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Fighting for Lincoln’s Soul

ISSUE:  Autumn 2003

Good Friday fell on April 14 in 1865. At 10:13 that evening Abraham Lincoln was shot by the Confederate partisan John Wilkes Booth. He died nine hours later, at 7:22 on Saturday morning.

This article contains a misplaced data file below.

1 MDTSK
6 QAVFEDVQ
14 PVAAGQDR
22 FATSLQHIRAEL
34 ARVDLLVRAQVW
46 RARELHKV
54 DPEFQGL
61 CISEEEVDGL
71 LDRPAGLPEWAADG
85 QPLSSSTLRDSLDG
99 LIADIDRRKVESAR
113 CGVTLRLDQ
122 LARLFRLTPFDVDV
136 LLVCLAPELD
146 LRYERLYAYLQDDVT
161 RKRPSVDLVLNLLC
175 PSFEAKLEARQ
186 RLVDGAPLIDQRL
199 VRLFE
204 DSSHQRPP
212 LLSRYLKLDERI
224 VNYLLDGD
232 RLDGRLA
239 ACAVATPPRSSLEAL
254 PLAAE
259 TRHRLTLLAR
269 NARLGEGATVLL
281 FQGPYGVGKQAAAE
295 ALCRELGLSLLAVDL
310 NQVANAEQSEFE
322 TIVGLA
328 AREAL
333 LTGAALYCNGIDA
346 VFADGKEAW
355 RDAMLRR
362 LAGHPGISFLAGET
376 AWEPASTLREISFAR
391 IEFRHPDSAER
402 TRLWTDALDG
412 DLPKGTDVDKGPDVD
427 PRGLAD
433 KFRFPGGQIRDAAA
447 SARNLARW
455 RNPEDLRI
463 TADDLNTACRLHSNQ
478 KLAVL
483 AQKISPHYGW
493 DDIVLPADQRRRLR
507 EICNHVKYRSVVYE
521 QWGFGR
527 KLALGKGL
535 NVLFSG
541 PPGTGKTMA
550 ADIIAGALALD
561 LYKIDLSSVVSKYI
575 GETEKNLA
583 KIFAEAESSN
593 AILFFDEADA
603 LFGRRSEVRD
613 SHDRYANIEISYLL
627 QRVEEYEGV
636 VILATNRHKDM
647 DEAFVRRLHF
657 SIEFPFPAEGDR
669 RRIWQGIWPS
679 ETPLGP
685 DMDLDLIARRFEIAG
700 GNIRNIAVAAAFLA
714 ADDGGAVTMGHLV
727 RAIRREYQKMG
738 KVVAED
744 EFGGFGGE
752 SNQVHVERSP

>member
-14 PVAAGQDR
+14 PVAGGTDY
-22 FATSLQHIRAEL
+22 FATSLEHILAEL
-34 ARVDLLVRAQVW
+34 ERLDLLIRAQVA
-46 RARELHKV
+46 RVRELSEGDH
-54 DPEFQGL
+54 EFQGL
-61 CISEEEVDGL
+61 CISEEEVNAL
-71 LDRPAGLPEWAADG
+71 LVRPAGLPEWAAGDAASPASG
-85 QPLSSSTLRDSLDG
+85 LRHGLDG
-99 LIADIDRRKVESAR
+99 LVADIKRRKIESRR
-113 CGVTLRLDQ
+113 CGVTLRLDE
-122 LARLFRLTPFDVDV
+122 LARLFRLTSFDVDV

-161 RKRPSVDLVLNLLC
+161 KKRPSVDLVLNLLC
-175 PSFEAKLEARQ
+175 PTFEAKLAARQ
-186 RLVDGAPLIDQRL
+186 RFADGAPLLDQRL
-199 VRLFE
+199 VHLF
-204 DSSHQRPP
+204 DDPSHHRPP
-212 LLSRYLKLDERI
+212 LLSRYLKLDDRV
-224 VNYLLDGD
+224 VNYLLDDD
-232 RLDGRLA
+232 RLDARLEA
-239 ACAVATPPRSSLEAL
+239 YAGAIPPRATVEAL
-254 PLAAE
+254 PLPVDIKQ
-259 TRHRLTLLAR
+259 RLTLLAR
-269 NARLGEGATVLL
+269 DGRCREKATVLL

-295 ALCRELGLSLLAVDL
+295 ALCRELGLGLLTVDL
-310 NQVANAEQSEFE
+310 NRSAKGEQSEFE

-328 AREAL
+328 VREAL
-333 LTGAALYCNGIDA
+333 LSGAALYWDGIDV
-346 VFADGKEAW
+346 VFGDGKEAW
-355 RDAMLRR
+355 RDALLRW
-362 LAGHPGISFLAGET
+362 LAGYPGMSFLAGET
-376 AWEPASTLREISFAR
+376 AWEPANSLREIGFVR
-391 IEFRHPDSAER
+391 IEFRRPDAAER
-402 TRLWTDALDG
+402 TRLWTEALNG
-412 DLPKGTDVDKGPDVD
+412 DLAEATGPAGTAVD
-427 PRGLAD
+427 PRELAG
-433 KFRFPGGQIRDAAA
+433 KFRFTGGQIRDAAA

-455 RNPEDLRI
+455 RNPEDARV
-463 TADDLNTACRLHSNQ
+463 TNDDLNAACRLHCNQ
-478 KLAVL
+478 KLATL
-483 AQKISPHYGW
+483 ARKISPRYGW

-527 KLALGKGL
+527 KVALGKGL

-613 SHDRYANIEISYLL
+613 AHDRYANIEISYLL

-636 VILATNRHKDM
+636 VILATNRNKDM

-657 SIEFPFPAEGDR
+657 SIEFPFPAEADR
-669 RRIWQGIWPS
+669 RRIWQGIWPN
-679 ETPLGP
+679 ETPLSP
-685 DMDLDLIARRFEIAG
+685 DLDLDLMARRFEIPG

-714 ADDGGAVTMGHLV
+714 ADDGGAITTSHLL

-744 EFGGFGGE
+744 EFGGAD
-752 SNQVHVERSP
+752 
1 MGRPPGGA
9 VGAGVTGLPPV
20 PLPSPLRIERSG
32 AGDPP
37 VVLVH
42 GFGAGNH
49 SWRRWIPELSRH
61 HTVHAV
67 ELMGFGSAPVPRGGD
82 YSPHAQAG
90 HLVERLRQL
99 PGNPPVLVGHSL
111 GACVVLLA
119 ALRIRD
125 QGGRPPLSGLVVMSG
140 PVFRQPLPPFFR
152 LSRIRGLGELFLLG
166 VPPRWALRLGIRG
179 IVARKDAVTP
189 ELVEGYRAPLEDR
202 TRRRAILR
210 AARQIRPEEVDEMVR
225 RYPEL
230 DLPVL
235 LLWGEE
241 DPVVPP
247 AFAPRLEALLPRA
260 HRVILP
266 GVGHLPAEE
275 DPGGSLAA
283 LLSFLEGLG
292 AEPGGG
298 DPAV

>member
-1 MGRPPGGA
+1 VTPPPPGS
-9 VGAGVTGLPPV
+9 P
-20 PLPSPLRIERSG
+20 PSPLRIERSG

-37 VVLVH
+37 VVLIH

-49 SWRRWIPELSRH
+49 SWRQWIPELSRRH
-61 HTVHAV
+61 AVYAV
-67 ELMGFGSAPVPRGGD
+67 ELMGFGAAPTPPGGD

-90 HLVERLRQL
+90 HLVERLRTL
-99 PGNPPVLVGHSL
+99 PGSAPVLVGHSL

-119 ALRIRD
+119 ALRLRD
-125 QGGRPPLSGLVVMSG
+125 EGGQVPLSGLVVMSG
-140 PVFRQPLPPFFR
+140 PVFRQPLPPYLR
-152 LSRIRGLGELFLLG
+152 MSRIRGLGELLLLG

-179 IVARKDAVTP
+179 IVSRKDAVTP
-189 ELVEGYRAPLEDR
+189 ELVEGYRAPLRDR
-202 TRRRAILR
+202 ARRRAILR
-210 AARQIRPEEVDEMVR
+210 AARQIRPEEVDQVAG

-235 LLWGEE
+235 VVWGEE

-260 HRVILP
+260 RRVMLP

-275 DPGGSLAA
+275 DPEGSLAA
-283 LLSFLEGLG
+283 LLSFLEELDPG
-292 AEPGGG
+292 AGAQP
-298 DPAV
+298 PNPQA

It took almost no time at all for pious and patriotic people to transform Lincoln into the American Christ. Easter Sunday became the occasion for sermons on this theme. “Heaven rejoices this Easter morning in the resurrection of our lost leader. . .,” said Reverend Henry W. Bellows in New York, “dying on the anniversary of our Lord’s great sacrifice, a mighty sacrifice himself for the sins of a whole people.” University of Virginia historian Merrill D. Peterson, in his book Lincoln in American Memory, notes the ingenuity of Boston’s Edward Everett Hale, who extended the comparison back a few days to when Lincoln, like Jesus entering Jerusalem on Palm Sunday, had toured the Confederate capital of Richmond to loud hosannahs. “Bress de Lord, dere is de great Messiah. . .,” exclaimed one black laborer, “come at las’ to free his children from deir bondage. Glory hallelujah.” Others noted Lincoln’s humble birth, and his father’s work as a carpenter. In 1868 Lincoln’s secretary of war, Edwin M. Stanton, brought Republican rallies to an emotional climax by dramatically reading the Gettysburg Address, then issuing this tearful altar call: “That is the voice of God speaking through the lips of Abraham Lincoln!. . . You hear the voice of Father Abraham here tonight. Did he die in vain?. . . Let us here every one, with uplifted hand, declare before Almighty God that the precious gift of this great heritage, consecrated in the blood of our soldiers, shall never perish from the earth. Now all hands to God”—Stanton lifted his hands—”I SWEAR IT!”